Wednesday, 26 March 2014

Angel, "Hero" Review (1x09)

Brief Synopsis: “Doyle must face his past and overcome his fears after a group of Lister demons - similar to his own Bracken demon side - turn to him for help. They are being persecuted by an order of demons known as ‘The Scourge’, who are bent on destroying all demons that aren’t ‘pure’.”


"I Will Remember You" (1x08) quick link here                                                                                                   "Parting Gifts" (1x10) quick link here


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With that being said, let’s get started, shall we?



After the gut-wrenching, tear-inducing, depressing, sobfest that was “I Will Remember You”, I’m looking forward to a light-hearted, funny, uplifting episode of “Angel” to make myself feel better...oh, wait, another sobfest! Curse you, Whedon!

“Hero” is the second episode out of the last three that is all about Doyle. I’m really impressed with how fleshed-out and loveable they’ve made Doyle in just nine episodes. He’s had two episodes that centre around him and we know a lot about his history and his motivations before the end of this episode. While “The Bachelor Party” gave us a significant amount of backstory on Doyle (more than we get in seven years of “Buffy The Vampire Slayer” for Giles), “Hero” fills in the blanks. We learn that Doyle turned his back on his Bracken demon side, we learn that when a group of Bracken demons came to him for help, he turned them away and they were slaughtered, and we learn why Doyle is so desperately fighting for redemption and why his behaviour is often self-destructive. I’ve got to be honest with you guys, I’ve been dreading rewatching this episode. Even more so than “I Will Remember You”. It’s a goodbye to Doyle and in a lot of ways it’s a goodbye to Glenn Quinn. In saying that, Doyle’s farewell episode is the perfect ending for his character. He validates himself for the choices he made historically, he finds the redemption he’s been seeking, and he proves that he’s a hero. My only regret is that Doyle was in just nine episodes of “Angel”.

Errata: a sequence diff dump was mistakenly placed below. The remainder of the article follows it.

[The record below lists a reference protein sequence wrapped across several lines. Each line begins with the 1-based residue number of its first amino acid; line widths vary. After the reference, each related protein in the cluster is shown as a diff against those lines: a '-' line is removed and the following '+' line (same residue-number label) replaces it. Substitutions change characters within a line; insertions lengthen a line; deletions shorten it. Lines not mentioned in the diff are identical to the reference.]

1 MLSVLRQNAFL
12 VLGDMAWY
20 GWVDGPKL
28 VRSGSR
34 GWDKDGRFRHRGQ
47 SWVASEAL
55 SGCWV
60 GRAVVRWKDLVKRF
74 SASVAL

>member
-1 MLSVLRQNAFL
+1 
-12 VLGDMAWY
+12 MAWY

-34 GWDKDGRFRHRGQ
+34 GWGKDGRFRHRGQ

In my review of “The Bachelor Party”, you will remember that I compared Angel Investigations to the characters from The Wizard Of Oz. “Hero” continues in that same vein, only this time they’re the characters from Harry Potter instead. The Scourge are the ‘monsters-of-the-week’ in this episode and they deliver in a big way. The Scourge are a race of ‘pure blood’ demons whose sole purpose in life is to eradicate the ‘half-bloods’, such as part-demons and vampires. Is this sounding familiar to you at all? THE SCOURGE ARE DEATH EATERS! ALL THEY NEED ARE WANDS! After The Scourge were introduced, I assumed that this episode would concentrate on social class and racial oppression. It would explore the persecution of a certain group, similar to how the Nazis operated. In some ways, I was correct. However, this episode isn’t an exploration of social class and prejudice, it’s a swan song for Doyle. This entire episode is building up to Doyle making the ultimate sacrifice. If The Scourge are Death Eaters, you would expect Angel to be Harry Potter, right? That is what makes this episode great! You expect Angel to swoop in and save the day at the last minute like he always does. However, Joss pulls the ol’ bait-and-switch on us at the last minute. It was well shrouded, but Doyle is Harry. Doyle is doing what Harry does in “Harry Potter And The Deathly Hallows”. He’s voluntarily walking to his death in order to save the people around him. I swear, I’ll stop talking about Harry Potter now...

The episode opens with Cordelia, a muggle, trying to explain to Angel what she’s going for with the advert she’s attempting to shoot. Even though it’s only in Cordelia’s head, Angel pulling a goofy face and pronouncing “You can count on me, ‘cause I’m the Dark Avenger” is so funny that I may die. David’s delivery of that line is so over the top and cheesy that I can’t help but want that advert to become a reality.

End of episode. Press eject and move on to “Parting Gifts”...can I do that? Is that allowed? Is that it? Am I done?

After Angel is less than enthusiastic about appearing in the advert, Cordelia turns to Doyle...

Cordelia: “Come into the light and let’s see if we can create some cheekbones.”
-------------------------------------------------------
Doyle: “I don’t see Angel putting on tights...now I do and it’s really disturbing...”